The World Anti-Doping Agency (WADA) have been branded 'arrogant' and their conduct 'unbelievable' by Sport Ireland, over their decision to end the suspension on Russian anti-doping agency, RUSADA.
Dr Una May - Director of Participation and Ethics at Sport Ireland - oversees the Irish Anti-Doping Programme, and was critical of the decision made by the world's governing body.
"It is not entirely a surprise because we have seen WADA go down a slippery slope where there is a conflict of interest within the organisation.
"We have seen some decisions that have been uncomfortable to us over recent years, and we have asked for a review of the governance of WADA for some time," said Dr May.
"But the level and scale of upset at the suggestion that this recommendation was being made. There was a very strong sentiment being expressed around the world between athletes, national anti-doping agencies, governments, ministers and so on.
"To have been able to ignore that huge level of disappointment and frustration at even the recommendation is surprising; that they are arrogant to the extent that they would make a decision that goes against everybody's opinions and views."
The concern remains that RUSADA has merely spent time immunising themselves from accusations of corruption going all the way to the highest echelons of the Russian government.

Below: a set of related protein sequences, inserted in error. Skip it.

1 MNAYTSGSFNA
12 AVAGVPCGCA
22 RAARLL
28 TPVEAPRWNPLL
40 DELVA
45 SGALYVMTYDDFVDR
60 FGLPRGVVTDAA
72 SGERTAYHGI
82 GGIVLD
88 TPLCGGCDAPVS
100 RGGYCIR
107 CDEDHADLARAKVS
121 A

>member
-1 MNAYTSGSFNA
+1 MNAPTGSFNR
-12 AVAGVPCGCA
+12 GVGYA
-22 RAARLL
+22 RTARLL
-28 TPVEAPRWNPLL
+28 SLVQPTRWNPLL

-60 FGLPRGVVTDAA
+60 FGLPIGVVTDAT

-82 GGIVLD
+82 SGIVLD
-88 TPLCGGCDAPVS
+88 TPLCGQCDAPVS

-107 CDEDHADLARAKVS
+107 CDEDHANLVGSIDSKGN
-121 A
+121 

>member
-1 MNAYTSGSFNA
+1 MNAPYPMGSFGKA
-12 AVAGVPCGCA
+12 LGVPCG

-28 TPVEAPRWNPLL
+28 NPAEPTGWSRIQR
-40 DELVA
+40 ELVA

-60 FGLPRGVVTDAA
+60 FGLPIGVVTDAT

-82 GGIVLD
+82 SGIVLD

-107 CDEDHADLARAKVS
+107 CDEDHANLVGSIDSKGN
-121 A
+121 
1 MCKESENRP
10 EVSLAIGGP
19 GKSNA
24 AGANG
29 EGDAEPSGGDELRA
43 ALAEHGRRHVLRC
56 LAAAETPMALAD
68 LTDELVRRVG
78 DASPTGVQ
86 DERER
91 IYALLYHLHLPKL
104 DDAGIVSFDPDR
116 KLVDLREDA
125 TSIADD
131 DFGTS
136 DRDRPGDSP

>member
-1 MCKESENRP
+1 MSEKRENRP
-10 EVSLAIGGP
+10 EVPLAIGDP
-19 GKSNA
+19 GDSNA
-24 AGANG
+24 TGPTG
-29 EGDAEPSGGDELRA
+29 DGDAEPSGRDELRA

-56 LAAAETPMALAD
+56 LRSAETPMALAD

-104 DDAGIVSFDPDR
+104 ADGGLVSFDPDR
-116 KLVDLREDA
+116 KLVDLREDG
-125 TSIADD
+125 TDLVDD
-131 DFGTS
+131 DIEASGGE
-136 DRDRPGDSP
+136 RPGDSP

Dr May also spoke of what she felt were ongoing conflicts of interest between actors involved in the anti-doping community, and that justice would likely be impeded by governments not speaking out against international organisations with whom they do business.
She also impressed that there is good work going on at lower levels within WADA, but that Sport Ireland believes there is a need for fundamental reform of its governance to improve its overall function.
"One of the biggest issues is the fact that the anti-doping communities [...] are not included at the WADA table. Athletes don't have a voice at this executive level.
"That smacks of bias and conflict of interest. Whilst we have governments involved in the decisions and the sports movement – like the Japanese government who are hosting the next Olympic games - it is not in their interest to cause furore with the International Olympic Committee."
Dr May also believes that this is far from being the final chapter in the fraught relationship between national anti-doping agencies and WADA.
"We have an awfully long way to go. This Russian situation is quite possibly not the first or the last of these kind of situations. But what it has done is shown WADA's blatant disregard for the views of the athletes and the anti-doping community in their ability to make a decision like this in the face of huge resistance."